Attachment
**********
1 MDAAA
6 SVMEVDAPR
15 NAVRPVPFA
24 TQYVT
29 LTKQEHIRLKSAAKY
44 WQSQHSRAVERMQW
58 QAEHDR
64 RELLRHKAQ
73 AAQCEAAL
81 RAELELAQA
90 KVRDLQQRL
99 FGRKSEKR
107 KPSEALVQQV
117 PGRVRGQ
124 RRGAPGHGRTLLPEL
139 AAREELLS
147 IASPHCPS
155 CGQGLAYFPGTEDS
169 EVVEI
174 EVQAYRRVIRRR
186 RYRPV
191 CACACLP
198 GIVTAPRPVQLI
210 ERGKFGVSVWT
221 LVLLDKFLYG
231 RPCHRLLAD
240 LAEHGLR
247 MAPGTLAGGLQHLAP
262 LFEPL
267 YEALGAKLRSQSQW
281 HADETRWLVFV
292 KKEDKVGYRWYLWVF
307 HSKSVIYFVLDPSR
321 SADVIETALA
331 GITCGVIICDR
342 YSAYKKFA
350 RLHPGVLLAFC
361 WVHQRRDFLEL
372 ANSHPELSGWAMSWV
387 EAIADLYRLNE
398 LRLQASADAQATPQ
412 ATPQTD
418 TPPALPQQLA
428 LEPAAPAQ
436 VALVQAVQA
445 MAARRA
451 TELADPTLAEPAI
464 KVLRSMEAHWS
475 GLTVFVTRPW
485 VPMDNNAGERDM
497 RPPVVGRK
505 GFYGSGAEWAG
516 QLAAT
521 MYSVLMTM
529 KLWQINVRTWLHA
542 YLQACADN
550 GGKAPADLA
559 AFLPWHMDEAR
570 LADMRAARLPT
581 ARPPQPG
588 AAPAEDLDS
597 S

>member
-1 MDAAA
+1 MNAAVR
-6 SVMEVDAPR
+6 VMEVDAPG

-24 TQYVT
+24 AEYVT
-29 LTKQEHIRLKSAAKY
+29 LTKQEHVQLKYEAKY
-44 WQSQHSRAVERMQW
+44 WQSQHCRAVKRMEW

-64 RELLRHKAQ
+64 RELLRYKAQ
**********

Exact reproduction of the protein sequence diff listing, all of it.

1 MDAAA
6 SVMEVDAPR
15 NAVRPVPFA
24 TQYVT
29 LTKQEHIRLKSAAKY
44 WQSQHSRAVERMQW
58 QAEHDR
64 RELLRHKAQ
73 AAQCEAAL
81 RAELELAQA
90 KVRDLQQRL
99 FGRKSEKR
107 KPSEALVQQV
117 PGRVRGQ
124 RRGAPGHGRTLLPEL
139 AAREELLS
147 IASPHCPS
155 CGQGLAYFPGTEDS
169 EVVEI
174 EVQAYRRVIRRR
186 RYRPV
191 CACACLP
198 GIVTAPRPVQLI
210 ERGKFGVSVWT
221 LVLLDKFLYG
231 RPCHRLLAD
240 LAEHGLR
247 MAPGTLAGGLQHLAP
262 LFEPL
267 YEALGAKLRSQSQW
281 HADETRWLVFV
292 KKEDKVGYRWYLWVF
307 HSKSVIYFVLDPSR
321 SADVIETALA
331 GITCGVIICDR
342 YSAYKKFA
350 RLHPGVLLAFC
361 WVHQRRDFLEL
372 ANSHPELSGWAMSWV
387 EAIADLYRLNE
398 LRLQASADAQATPQ
412 ATPQTD
418 TPPALPQQLA
428 LEPAAPAQ
436 VALVQAVQA
445 MAARRA
451 TELADPTLAEPAI
464 KVLRSMEAHWS
475 GLTVFVTRPW
485 VPMDNNAGERDM
497 RPPVVGRK
505 GFYGSGAEWAG
516 QLAAT
521 MYSVLMTM
529 KLWQINVRTWLHA
542 YLQACADN
550 GGKAPADLA
559 AFLPWHMDEAR
570 LADMRAARLPT
581 ARPPQPG
588 AAPAEDLDS
597 S

>member
-1 MDAAA
+1 MNAAVR
-6 SVMEVDAPR
+6 VMEVDAPG

-24 TQYVT
+24 AEYVT
-29 LTKQEHIRLKSAAKY
+29 LTKQEHVQLKYEAKY
-44 WQSQHSRAVERMQW
+44 WQSQHCRAVKRMEW

-64 RELLRHKAQ
+64 RELLRYKAQ